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Re: CCSVI and CCVBP

Postby NZer1 » Sun Feb 05, 2012 2:10 am

From Dr S' thread
Quote:
Venous congestion, particularly when caused by tricuspid regurgitation, may produce venous pulsations which may produce low readings with ear probes.
http://www.nda.ox.ac.uk/wfsa/html/u05/u05_003.htm
http://www.oximeter.org/pulseox/lim_venous.htm
http://www.springerlink.com/content/q387524121462516/
Quote:
Central venous pulsations associated with a falsely low oxygen saturation measured by pulse oximetry

But would the flow effects of CCSVI be comparable to that of central venous pulsations or tricuspid heart regurgitation, enough to register and interfere wth an ear oximeter?



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NZer1
Post subject: Re: DrSclafani answers some questionsPosted: Sun Feb 05, 2012 7:09 pm

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Thank you so much Cece. Once again you have given soo much to the think tank.

After reading these articles I am of the opinion that there is grey areas with results. The bottom line is that there are circumstances like CCSVI that cause readings that are of concern!

Doubled checking the equipment and fitting seems to still indicate that there is reason for further assessment of what is happening for the patient, IMO as always!

Thanks Cece,
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Re: CCSVI and CCVBP

Postby icecube2 » Sun Feb 05, 2012 2:43 am

Dr F

This is just a stab in the dark regarding a post on general board, can a misaligned Atlas affect the ability to taste

I know problems in the cervical spine can affect eyesight, but can it also affect all the senses, even sinuses the sense of smell.
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Re: CCSVI and CCVBP

Postby uprightdoc » Sun Feb 05, 2012 6:46 am

Misalignment of the head and upper cervical spine causes volume and pressure changes as well as deformation within the neurovascular tunnels and cisterns of the cranial vault, which can affect any of the cranial nerves. The trigeminal nerve portion of the sense of taste can be affected by problems related to the cavernous sinus. The glossopharyngeal portion of taste can be affected by problems related to the jugular foramen. A Chiari malformation or pressure conus (descent of the brain within the cranial vault) can also affect the cranial nerves.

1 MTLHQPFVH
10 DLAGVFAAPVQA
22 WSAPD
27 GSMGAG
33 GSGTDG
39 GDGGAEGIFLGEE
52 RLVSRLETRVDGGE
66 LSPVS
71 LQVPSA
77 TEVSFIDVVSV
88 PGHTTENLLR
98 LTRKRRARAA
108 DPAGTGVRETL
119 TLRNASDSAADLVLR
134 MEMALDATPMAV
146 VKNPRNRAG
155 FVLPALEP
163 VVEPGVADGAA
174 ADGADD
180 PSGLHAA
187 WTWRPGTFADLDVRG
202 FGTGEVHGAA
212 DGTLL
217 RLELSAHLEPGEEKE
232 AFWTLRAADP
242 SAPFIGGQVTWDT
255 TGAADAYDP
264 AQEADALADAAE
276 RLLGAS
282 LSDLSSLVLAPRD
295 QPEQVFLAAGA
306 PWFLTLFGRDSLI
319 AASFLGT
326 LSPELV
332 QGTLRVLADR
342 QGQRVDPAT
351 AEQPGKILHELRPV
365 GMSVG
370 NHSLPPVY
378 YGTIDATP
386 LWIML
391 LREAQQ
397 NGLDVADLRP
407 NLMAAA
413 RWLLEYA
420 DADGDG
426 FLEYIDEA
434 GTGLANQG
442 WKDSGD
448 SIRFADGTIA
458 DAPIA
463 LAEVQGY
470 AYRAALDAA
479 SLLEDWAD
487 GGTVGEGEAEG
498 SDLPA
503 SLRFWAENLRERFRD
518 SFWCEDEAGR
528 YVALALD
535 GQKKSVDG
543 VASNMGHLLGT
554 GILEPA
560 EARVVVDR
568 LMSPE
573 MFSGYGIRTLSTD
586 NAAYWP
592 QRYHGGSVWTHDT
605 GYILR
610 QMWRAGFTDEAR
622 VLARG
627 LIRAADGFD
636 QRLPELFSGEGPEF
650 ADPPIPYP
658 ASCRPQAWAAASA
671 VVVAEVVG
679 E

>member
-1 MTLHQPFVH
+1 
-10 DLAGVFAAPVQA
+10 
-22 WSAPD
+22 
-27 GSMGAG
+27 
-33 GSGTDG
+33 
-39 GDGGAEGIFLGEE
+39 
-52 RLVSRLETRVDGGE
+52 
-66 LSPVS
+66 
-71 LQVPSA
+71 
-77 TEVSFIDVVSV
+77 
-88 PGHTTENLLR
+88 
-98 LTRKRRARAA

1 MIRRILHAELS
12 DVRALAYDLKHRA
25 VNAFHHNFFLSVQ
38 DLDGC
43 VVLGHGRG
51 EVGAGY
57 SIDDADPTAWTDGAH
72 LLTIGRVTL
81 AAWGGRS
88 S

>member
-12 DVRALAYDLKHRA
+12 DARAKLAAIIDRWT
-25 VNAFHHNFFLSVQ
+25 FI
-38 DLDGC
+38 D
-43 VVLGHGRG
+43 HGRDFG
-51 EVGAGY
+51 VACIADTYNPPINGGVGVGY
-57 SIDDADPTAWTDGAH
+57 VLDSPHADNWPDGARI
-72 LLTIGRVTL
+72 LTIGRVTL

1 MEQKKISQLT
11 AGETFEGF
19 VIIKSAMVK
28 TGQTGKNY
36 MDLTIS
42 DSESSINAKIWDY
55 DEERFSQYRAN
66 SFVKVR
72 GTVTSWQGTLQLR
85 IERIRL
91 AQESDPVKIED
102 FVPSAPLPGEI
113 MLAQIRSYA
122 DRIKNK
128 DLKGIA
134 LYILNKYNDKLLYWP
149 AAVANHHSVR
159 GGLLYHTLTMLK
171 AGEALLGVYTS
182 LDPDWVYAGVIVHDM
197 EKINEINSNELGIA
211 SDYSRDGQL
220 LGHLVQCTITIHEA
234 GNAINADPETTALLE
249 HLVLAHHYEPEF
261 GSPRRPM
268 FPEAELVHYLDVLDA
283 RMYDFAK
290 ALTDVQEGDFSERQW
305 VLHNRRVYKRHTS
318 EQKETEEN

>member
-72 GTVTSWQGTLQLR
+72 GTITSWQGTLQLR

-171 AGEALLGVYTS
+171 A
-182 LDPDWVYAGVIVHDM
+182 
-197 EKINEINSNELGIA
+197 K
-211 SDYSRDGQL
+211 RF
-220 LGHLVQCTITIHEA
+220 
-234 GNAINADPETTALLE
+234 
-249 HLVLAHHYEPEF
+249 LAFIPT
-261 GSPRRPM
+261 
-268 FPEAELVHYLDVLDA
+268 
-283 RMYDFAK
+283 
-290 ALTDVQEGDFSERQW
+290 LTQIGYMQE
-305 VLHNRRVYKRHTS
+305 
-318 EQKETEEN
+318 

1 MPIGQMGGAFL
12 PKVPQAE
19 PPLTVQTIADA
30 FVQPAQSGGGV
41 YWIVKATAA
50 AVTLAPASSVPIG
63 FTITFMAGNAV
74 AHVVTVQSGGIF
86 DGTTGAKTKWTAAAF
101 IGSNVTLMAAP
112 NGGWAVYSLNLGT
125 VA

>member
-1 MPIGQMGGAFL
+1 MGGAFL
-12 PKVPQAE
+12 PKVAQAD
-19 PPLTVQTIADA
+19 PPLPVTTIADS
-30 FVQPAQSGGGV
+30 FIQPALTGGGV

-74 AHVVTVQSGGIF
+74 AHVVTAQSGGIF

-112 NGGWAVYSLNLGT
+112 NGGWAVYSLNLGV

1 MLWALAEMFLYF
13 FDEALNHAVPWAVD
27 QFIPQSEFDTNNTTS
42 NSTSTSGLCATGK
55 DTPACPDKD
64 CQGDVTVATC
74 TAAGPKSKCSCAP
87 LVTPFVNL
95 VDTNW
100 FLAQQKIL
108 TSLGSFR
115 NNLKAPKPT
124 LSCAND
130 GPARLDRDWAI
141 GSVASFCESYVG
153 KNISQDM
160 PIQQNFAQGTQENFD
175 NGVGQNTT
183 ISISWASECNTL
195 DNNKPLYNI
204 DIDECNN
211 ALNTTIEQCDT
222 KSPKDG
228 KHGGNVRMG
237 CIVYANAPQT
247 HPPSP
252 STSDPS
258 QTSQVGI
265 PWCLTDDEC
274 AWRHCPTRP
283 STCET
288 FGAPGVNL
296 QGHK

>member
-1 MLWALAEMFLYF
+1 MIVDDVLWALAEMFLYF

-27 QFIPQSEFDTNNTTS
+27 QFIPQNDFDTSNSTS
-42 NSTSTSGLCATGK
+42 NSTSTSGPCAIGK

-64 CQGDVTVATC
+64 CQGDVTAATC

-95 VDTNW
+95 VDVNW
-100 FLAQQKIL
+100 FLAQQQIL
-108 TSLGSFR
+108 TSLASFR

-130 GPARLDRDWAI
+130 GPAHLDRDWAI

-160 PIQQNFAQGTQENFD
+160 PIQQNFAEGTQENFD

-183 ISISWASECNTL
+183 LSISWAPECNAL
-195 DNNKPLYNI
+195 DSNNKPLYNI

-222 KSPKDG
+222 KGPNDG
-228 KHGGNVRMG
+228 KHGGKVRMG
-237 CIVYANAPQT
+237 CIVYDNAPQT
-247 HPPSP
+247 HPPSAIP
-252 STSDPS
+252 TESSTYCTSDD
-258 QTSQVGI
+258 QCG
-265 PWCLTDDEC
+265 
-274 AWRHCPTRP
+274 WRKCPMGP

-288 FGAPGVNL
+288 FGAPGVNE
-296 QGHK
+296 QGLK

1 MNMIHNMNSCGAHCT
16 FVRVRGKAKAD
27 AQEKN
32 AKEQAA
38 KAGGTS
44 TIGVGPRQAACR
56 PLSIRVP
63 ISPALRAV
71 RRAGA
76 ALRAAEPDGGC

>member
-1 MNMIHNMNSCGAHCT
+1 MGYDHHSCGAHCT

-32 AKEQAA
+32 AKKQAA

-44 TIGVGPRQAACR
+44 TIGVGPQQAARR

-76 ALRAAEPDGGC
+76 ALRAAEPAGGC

The link below is to a page on my website regarding the theories of dural tension and dentate ligament distortion due to cervical strains and their impact on the brain and cord.

http://www.upright-health.com/foramen-magnum.html
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Re: CCSVI and CCVBP

Postby Hooch » Sun Feb 05, 2012 11:12 am

I have a question - I have received CCSVI treatment (nearly 18 mths and holding important benefits like sleeping deeper and less fatigue). I was away recently and developed Bell's Palsy. It mostly has gone away - quite quickly I believe (about 10 days). Because of the brainstem and demyelination of the facial nerve that I believe are involved in this should I be seeking UCCA for my atlas and/or dental treatment for TMJ? This will be a large financial burden as my benefits here in Canada are minimal.
I have arthritic changes C5 through to C7 and a recent xray of my neck did show some dental changes I believe in the joint.
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Re: CCSVI and CCVBP

Postby uprightdoc » Sun Feb 05, 2012 1:42 pm

Hello Hooch,

The facial nerve is susceptible to compression from inflammation and irritation due to the tight tunnel it passes through along with the accoustic nerve. Irritation of the accoustic nerve causes tinnitus in many MS patients. Because of its position on the front wall of the posterior fossa the facial and accoustic nerves are also susceptible to shear stresses inside the cranial vault due to misalignment of the head and upper cervical spine, which strain the dura and dentate ligament mentioned in my previous comment. Click on the link to the page I wrote on the foramen magnum.

MS has been connected to cervical trauma. If you have MS, it is worth it to get your upper cervical spine checked by a qualified NUCCA or AO doctor.